Kristen Sparrow • June 03, 2020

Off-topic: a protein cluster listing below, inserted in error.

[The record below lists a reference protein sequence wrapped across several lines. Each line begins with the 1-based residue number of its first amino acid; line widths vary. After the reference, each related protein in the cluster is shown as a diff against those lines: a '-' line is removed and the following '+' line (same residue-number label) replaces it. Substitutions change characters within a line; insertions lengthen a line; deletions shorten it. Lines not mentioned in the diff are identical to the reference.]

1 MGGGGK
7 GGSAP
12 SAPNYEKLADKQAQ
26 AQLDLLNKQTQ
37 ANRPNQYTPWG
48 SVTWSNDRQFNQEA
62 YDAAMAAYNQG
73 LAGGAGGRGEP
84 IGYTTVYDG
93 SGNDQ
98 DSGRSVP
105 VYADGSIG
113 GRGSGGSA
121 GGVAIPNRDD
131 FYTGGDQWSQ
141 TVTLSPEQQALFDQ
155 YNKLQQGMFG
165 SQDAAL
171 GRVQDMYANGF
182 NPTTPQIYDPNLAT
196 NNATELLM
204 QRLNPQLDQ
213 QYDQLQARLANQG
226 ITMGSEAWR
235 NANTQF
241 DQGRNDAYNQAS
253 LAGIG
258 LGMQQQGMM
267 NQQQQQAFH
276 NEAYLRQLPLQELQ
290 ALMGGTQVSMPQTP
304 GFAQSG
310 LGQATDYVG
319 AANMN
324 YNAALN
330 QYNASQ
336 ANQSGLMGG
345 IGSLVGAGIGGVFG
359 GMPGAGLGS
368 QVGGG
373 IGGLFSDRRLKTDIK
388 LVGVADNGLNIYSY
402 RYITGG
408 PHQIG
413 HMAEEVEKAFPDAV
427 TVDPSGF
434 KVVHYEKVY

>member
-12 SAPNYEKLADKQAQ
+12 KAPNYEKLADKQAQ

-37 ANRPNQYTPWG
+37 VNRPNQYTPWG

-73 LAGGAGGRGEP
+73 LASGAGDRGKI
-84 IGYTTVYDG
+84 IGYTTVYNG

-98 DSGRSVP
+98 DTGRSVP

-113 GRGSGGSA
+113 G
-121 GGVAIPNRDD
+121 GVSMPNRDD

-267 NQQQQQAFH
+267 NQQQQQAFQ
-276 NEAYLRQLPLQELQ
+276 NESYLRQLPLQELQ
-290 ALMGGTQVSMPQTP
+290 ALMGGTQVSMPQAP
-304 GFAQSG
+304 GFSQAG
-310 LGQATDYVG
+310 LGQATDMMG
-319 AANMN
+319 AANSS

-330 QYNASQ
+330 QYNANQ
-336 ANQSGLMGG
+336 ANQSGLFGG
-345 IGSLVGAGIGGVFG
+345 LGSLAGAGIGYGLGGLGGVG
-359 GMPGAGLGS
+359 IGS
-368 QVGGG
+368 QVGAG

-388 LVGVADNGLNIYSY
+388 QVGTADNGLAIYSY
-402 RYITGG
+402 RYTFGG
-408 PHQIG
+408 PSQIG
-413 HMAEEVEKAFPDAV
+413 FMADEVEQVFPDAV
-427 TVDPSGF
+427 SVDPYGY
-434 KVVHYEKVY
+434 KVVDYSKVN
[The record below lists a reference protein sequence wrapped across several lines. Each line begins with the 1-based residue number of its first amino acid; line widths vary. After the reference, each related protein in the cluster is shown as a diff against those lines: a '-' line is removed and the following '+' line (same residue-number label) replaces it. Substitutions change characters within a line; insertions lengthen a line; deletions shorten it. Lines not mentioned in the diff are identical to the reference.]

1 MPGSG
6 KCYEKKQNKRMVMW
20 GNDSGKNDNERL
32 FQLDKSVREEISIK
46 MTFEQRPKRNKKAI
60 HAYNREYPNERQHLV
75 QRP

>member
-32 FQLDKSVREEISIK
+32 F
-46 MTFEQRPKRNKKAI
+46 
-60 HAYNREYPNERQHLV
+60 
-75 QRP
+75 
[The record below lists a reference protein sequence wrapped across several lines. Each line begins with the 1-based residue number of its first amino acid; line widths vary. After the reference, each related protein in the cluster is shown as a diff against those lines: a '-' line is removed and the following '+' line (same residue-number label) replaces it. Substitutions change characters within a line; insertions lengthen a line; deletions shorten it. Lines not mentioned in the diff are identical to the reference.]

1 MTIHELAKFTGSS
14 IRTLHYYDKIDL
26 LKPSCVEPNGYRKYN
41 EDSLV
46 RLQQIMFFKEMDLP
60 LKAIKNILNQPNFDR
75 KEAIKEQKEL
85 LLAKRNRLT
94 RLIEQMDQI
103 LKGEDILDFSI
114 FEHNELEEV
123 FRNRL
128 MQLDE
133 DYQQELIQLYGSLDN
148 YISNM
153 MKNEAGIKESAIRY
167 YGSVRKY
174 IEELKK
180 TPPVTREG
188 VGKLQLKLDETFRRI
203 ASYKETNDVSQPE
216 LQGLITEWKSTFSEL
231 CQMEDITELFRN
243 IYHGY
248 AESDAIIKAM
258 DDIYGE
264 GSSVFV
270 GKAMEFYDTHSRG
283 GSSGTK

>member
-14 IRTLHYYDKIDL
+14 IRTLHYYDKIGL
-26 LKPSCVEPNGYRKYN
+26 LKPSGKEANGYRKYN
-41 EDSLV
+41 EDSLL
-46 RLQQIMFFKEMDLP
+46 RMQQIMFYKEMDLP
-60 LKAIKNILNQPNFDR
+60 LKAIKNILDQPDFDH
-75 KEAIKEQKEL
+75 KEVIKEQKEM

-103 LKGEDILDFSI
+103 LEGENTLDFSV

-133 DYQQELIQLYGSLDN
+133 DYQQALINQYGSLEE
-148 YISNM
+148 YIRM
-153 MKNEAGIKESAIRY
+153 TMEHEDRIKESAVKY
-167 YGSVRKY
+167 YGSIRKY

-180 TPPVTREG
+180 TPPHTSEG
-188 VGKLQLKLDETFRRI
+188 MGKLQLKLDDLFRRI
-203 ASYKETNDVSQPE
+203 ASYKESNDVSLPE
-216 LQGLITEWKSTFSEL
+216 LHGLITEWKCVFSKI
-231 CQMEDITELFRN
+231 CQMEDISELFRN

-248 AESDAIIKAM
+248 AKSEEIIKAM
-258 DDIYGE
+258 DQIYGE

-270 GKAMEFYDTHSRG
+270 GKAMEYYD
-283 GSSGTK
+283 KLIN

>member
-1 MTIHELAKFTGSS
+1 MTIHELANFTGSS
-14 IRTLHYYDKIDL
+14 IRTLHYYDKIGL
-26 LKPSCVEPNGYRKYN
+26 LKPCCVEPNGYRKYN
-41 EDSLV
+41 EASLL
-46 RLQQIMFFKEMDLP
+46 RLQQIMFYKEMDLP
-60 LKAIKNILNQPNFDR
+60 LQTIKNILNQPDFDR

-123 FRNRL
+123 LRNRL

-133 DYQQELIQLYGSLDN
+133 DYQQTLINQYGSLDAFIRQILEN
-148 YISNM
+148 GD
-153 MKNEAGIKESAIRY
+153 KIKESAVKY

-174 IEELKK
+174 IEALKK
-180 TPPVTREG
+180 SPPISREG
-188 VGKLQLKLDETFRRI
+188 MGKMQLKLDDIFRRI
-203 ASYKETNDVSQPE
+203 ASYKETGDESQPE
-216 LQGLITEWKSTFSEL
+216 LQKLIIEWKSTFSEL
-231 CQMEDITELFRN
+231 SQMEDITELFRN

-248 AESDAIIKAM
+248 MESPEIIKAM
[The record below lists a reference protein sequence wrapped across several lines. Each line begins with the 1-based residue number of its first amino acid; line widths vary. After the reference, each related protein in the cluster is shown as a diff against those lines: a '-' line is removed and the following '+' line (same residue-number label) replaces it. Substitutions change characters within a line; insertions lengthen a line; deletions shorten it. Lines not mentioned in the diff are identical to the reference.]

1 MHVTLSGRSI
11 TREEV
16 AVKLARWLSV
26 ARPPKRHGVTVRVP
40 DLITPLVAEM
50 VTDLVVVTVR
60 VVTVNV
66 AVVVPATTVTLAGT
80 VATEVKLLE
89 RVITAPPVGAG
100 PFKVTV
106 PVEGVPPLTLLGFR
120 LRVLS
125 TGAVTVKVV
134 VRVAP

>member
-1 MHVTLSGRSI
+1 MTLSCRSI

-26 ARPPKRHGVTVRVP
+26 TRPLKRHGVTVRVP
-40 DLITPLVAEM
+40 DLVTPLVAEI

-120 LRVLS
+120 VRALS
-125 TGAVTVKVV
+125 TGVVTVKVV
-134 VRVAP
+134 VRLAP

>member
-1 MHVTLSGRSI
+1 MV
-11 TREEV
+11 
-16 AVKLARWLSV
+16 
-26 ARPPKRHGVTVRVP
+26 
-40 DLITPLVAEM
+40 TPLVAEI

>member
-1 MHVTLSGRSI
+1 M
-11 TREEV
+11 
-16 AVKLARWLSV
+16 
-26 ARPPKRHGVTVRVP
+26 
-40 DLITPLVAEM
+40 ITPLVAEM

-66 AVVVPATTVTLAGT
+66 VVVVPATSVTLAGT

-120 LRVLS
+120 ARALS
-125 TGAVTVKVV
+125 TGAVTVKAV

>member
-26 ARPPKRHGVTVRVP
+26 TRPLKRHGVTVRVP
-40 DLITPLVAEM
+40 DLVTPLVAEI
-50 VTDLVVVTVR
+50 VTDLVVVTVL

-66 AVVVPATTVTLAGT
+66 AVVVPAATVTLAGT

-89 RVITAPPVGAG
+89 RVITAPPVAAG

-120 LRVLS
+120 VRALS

Honey bees can be found all around the world and fulfill key pollination roles within their natural ecosystems, as well as in agriculture. Most species are typically docile, and most interactions between humans and bees are unproblematic, despite their ability to inject a complex venom into their victims as a defensive mechanism. Nevertheless, incidences of bee stings have been on the rise since the accidental release of Africanized bees to Brazil in 1956 and their subsequent spread across the Americas. These bee hybrids are more aggressive and are prone to attack, presenting a significant healthcare burden to the countries they have colonized. To date, treatment of such stings typically focuses on controlling potential allergic reactions, as no specific antivenoms against bee venom currently exist. Researchers have investigated the possibility of developing bee antivenoms, but this has been complicated by the very low immunogenicity of the key bee toxins, which fail to induce a strong antibody response in the immunized animals. However, with current cutting-edge technologies, such as phage display, alongside the rise of monoclonal antibody therapeutics, the development of a recombinant bee antivenom is achievable, and promising results towards this goal have been reported in recent years. Here, current knowledge on the venom biology of Africanized bees and current treatment options against bee envenoming are reviewed. Additionally, recent developments within next-generation bee antivenoms are presented and discussed.